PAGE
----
No one said it better than George Eliot: “Animals are such agreeable friends—they ask no questions, they pass no criticisms.” (Eliot is also known as Mary Anne Evans, author of the 1857 short story “Mr. Gilfil’s Love Story.”) Pets are such an ideal source of unconditional love! They will always be happy to see us and we can count on an enthusiastic hello to brighten the day. We may often find ourselves rushing into the office for a morning meeting—we should be just as diligent about dashing home to be greeted by a pet in the evening! Here’s how our furry friends can increase health and happiness at home.
Pets encourage a brighter outlook
You can certainly see the wonderful reaction in a young child’s face when Fido comes running to greet him or when Fluffy starts to purr in her presence. Whether you’re a dog person or a cat person, you can feel tension ease within a couple minutes of being around a pet. Studies agree that this can help us feel less anxious and actually result in physical changes that make a difference in mood.1 The ability to relax and feel relief around pets comes when the level of cortisol (“the stress hormone”) in our body is lowered and as serotonin production increases, bringing about a more pronounced sense of well-being.2
Pets represent affection, and a connection with them can benefit anyone. Your dog or cat will lend an ear any time you want to talk. Interacting with a pet during walks, brushing, or trying out a new toy can actually help give you positive perspective; you could even notice that you feel better about how you spend your time.2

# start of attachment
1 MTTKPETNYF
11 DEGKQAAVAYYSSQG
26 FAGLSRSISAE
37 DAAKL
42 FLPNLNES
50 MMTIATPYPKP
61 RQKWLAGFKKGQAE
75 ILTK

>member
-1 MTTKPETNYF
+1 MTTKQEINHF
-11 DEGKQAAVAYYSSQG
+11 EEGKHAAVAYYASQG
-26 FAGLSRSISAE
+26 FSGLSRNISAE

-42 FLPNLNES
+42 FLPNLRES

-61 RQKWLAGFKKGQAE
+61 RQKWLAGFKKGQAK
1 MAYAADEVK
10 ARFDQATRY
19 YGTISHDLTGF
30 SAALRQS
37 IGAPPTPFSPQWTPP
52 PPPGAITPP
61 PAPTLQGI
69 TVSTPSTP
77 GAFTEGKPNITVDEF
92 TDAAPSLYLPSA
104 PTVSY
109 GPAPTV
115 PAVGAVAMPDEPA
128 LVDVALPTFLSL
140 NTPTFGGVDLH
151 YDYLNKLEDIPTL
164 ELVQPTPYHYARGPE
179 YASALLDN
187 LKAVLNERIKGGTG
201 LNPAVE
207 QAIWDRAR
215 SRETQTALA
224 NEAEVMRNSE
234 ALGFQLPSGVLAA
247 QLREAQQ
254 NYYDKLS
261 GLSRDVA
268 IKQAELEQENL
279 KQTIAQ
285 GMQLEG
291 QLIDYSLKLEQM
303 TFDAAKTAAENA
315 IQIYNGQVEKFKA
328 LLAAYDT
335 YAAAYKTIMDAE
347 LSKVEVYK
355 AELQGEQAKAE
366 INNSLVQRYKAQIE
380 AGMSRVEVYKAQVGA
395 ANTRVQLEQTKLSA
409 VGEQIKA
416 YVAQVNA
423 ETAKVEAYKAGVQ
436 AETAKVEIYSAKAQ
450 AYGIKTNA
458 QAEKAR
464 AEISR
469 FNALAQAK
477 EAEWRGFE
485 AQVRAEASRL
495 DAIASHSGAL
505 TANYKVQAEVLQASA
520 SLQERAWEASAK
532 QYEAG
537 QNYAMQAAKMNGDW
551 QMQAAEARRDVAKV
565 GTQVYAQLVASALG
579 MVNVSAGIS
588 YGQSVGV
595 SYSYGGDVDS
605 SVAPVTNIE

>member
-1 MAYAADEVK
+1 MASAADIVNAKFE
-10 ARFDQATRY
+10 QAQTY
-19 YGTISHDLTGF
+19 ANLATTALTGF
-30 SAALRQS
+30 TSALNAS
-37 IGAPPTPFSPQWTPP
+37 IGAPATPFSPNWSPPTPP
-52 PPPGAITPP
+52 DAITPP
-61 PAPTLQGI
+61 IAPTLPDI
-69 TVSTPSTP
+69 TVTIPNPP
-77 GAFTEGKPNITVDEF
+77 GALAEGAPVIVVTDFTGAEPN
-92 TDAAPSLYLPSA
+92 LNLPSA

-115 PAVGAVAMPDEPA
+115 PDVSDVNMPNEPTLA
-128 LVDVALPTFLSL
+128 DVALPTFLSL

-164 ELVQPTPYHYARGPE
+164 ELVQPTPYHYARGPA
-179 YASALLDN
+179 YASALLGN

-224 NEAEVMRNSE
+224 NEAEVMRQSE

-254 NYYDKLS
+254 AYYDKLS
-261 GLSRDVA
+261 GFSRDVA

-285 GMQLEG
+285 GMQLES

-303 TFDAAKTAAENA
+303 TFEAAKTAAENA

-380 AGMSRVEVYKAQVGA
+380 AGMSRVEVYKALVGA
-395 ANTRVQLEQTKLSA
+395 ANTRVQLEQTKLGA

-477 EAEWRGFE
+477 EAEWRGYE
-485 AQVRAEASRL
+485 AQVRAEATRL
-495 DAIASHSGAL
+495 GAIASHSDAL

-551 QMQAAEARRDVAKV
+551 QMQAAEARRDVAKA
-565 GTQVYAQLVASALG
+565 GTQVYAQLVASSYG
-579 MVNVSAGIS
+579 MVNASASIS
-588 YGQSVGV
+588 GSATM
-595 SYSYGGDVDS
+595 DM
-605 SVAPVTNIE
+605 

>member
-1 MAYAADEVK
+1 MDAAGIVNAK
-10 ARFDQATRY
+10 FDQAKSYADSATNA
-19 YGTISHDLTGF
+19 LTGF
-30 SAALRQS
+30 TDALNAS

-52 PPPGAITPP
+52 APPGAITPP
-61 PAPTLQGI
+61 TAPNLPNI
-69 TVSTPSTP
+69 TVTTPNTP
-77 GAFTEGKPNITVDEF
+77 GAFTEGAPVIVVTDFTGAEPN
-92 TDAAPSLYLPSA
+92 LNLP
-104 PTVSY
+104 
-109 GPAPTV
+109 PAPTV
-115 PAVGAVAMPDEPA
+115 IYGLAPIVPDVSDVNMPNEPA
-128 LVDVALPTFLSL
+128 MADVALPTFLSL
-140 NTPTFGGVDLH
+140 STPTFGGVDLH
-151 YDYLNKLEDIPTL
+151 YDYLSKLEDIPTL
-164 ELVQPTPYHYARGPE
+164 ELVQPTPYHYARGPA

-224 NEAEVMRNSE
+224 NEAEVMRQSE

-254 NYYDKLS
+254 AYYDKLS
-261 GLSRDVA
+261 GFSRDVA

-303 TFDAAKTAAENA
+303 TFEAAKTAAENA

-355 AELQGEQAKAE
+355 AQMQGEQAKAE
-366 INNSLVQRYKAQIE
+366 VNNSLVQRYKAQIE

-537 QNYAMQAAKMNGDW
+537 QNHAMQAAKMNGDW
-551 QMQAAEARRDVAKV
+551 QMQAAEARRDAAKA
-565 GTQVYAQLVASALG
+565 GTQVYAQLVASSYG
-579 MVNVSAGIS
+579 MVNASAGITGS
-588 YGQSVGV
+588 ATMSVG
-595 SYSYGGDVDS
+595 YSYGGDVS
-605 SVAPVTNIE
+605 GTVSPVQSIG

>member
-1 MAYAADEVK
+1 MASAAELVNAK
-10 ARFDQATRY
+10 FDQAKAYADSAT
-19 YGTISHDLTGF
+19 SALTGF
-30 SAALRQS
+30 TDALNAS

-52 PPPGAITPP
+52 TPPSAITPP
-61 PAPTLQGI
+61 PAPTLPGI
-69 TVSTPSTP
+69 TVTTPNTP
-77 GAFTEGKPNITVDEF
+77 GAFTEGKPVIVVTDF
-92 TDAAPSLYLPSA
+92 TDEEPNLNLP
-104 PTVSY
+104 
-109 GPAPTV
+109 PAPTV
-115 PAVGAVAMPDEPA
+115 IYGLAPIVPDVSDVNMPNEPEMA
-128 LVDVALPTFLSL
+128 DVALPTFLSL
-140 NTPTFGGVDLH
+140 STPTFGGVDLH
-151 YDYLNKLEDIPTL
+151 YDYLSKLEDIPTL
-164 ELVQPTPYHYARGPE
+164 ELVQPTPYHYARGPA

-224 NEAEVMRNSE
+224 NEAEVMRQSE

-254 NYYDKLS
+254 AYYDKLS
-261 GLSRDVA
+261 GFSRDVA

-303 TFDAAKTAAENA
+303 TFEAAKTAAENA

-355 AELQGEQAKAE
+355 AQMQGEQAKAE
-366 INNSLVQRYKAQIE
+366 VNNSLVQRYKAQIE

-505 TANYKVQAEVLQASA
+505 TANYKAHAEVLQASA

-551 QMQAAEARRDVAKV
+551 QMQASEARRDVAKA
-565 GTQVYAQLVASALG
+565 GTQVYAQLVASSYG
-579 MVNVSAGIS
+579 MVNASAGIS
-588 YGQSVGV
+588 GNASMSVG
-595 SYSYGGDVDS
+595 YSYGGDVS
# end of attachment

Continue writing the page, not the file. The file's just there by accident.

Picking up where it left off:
Take feeling better to heart
In addition to exercise and a healthy diet, pets can help improve heart health. Did you know that dog owners have shown a significantly better survival rate 1 year after a heart attack2? Twenty years of research also highlights the long-term benefits of having a cat in your daily life: people who owned a cat were 60% less likely to die of a heart attack than those who had never owned a cat2! In fact, pet owners have a lower risk of dying of any cardiac disease, including heart failure.2
Unleash a new enthusiasm for exercise
You and your pet could both benefit from blowing off steam after a long day! Pets need exercise too, especially if they’ve been inside or cooped up for much of the day.3 It’s a fine starting point to walk together, play fetch, or bring out an interactive toy. Together you and your pet could improve your health and then gradually increase your activities. Consult with your doctor and veterinarian for recommendations—then unleash your new enthusiasm for exercise together! Exercise will increase blood flow throughout your body, which could also encourage more radiant skin. You could consider time with your furry friend part of your daily beauty routine!
With these healthy benefits, you’ll probably find new appreciation for your dog or cat. You may even see a new side of your pet as you discover fun activities to try together. Fortunately, you can still get out and enjoy the last dog days of summer before the cooler weather sets in!
References 1. Sorenson B. The health benefits of pets. Mayo Clinic Web site.
http://sharing.mayoclinic.org/2010/05/12/the-health-benefits-of-pets/. Accessed August 14, 2012.
2. 27 ways pets can improve your health. WebMD Web site.
http://pets.webmd.com/ss/slideshow-pets-improve-your-health. Accessed August 14, 2012.
3. Pets need exercise, too! CBS News Web site.
http://www.cbsnews.com/2100-500199_162-3719260.html. Accessed August 14, 2012.